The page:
“This bomb was far worse than her ‘change you can Xerox’ line of last week. This was a petulant whine. There was rustling in the audience, but mostly there was an awkward silence of the kind you notice when someone has said something weird or inappropriate. Creating discomfort in voters over your pain is not a traditional formula for victory.”

Pennsylvania poll

Sen. Barack Obama is closing in on rival Sen. Hillary Rodham Clinton’s once 16-percentage-point lead in Pennsylvania, according to a Quinnipiac University poll.

Mrs. Clinton led in this survey by 52 percent to 36 percent just two weeks ago. The latest poll indicates that her lead is down to 6 points, 49 percent to 43 percent.

Pennsylvania’s primary is not until April 22, but the poll is yet another measurement of Mr. Obama’s momentum, the Associated Press reports. In two weeks, voters under age 45 have gone from favoring Mrs. Clinton by 11 percentage points to preferring Mr. Obama by 17 points. She leads among women, whites, older voters and those without college degrees; Mr. Obama leads among men, blacks and college graduates. A quarter of each candidate’s supporters say they might change their minds about whom to back.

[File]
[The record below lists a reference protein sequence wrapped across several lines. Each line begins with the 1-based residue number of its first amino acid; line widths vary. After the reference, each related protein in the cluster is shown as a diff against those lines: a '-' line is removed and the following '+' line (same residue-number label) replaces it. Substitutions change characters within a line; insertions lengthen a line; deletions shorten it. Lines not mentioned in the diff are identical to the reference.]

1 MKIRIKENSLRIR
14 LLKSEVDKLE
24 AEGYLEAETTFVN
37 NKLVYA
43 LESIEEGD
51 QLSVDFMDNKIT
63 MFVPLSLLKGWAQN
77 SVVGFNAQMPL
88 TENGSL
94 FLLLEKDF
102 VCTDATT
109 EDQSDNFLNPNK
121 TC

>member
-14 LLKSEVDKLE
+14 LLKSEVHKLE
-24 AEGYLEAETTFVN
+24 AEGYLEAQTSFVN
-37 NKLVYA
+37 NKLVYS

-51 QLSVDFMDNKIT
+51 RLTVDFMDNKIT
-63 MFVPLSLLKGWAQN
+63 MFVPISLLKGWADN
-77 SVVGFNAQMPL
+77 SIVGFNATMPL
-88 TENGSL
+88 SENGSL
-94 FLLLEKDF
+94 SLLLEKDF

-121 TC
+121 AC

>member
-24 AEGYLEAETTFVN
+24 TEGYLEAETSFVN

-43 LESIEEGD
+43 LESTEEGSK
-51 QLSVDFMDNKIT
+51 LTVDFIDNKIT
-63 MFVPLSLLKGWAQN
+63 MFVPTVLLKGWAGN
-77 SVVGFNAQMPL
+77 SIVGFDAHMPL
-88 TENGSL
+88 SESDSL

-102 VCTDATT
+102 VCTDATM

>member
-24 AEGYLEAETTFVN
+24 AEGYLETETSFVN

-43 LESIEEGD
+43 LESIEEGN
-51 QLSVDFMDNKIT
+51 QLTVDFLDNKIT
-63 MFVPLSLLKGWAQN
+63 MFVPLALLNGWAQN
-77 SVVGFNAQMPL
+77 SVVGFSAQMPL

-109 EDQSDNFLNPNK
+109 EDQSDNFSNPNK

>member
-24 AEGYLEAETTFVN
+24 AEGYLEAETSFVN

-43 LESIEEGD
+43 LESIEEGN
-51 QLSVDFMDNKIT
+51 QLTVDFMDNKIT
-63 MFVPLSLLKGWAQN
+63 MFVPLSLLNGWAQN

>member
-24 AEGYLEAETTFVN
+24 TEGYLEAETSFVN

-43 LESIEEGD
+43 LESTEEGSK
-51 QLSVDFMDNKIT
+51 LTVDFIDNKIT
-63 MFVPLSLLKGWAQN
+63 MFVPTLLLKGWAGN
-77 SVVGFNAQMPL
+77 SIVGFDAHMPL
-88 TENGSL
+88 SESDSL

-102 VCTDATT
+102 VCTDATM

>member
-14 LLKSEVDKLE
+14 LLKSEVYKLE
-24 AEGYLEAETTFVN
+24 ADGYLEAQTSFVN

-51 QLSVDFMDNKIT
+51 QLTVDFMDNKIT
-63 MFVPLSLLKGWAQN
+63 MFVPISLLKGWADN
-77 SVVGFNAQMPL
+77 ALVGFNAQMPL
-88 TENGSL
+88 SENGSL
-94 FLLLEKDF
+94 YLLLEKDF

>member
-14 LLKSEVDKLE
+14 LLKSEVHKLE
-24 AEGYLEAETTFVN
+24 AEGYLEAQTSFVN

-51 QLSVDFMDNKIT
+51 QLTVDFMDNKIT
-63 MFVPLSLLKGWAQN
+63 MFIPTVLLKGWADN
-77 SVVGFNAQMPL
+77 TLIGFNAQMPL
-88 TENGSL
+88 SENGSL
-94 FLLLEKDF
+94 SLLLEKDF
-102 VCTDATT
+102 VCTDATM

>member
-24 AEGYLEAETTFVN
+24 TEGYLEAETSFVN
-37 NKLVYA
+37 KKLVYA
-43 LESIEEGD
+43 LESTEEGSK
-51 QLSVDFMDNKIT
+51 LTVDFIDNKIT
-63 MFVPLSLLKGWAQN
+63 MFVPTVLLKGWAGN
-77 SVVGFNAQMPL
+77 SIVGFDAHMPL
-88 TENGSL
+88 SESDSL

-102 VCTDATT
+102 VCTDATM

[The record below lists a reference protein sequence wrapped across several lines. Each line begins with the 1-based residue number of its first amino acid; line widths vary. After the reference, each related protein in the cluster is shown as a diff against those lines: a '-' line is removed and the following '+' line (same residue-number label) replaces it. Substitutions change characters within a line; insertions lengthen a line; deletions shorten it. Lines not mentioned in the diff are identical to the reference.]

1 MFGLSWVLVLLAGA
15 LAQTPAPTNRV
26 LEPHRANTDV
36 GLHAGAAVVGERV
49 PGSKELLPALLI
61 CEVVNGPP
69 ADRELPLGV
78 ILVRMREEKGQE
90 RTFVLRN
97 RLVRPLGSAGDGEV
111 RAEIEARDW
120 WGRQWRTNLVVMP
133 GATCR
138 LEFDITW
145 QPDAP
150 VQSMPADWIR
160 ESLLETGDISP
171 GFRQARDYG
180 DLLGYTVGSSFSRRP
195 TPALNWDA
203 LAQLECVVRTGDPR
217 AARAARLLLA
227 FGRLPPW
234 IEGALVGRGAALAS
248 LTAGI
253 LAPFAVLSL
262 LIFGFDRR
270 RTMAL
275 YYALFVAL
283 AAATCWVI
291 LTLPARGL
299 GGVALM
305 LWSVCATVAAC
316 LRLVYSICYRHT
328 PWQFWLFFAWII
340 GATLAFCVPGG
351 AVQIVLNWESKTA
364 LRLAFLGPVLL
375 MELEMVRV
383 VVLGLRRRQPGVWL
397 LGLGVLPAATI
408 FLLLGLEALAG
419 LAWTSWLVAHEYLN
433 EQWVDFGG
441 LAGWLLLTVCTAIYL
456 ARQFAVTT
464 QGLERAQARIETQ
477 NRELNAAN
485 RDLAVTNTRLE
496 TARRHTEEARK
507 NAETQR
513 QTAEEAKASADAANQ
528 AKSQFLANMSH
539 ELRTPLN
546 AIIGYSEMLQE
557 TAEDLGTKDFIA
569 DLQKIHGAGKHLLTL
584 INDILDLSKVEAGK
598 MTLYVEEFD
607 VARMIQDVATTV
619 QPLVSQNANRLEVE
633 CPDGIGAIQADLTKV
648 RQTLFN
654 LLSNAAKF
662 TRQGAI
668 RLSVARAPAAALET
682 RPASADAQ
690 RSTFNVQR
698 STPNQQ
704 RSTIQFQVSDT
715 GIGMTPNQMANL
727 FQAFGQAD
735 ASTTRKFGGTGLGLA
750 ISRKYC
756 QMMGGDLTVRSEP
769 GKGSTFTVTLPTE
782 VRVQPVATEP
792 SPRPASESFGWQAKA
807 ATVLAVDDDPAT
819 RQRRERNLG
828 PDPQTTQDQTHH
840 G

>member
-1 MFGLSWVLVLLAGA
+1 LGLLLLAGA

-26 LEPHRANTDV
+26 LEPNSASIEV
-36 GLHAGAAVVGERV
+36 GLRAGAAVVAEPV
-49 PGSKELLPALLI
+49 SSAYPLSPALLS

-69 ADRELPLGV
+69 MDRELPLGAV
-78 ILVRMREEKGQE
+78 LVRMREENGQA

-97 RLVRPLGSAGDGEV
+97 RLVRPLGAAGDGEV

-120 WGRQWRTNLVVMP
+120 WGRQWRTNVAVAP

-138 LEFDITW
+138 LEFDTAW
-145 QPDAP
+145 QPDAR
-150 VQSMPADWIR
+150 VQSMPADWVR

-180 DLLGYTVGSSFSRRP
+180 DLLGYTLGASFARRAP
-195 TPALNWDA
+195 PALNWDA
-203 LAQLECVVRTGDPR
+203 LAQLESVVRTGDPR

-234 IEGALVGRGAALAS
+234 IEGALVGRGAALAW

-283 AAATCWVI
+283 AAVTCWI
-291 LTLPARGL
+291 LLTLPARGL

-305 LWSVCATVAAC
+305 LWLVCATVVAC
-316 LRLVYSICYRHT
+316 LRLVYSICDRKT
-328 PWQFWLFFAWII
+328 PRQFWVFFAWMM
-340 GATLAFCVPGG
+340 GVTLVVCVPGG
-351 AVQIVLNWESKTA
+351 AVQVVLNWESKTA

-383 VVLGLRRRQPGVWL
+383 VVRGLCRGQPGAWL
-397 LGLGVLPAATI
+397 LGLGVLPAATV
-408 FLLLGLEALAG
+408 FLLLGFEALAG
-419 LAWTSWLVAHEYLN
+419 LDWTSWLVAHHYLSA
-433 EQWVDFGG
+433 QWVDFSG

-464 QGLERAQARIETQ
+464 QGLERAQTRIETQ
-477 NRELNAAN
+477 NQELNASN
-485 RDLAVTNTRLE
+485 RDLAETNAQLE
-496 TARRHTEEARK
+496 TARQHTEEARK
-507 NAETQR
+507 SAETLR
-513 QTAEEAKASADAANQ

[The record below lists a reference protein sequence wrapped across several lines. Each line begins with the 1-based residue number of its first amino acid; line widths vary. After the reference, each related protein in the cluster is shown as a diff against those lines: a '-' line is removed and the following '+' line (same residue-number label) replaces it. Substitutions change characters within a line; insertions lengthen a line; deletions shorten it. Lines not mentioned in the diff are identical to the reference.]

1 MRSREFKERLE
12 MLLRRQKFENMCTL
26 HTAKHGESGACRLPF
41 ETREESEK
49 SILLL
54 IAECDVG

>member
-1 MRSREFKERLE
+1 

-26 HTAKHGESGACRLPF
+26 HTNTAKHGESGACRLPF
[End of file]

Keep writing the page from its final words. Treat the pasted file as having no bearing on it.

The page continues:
The Quinnipiac University poll was conducted by telephone Feb. 21-25. It involved interviews with 506 likely Democratic voters in Pennsylvania and has a margin of error of 4.4 percentage points.

Ready to run

Anchorage Mayor Mark Begich said yesterday he will form an exploratory committee to look into whether he should run for the Senate seat held by Republican Sen. Ted Stevens.

Mr. Begich said at a press conference that he will make a final decision well before the June 1 deadline.

He said forming the committee will allow him to raise funds and talk to Alaskans.

Mr. Begich has been courted by the top Democratic leaders to challenge Mr. Stevens, who is being investigated by federal authorities in connection with a home-remodeling project. Mr. Stevens is the nation’s longest-serving Republican senator.

Greg Pierce can be reached at 202/636-3285 or gpierce@washingtontimes.com.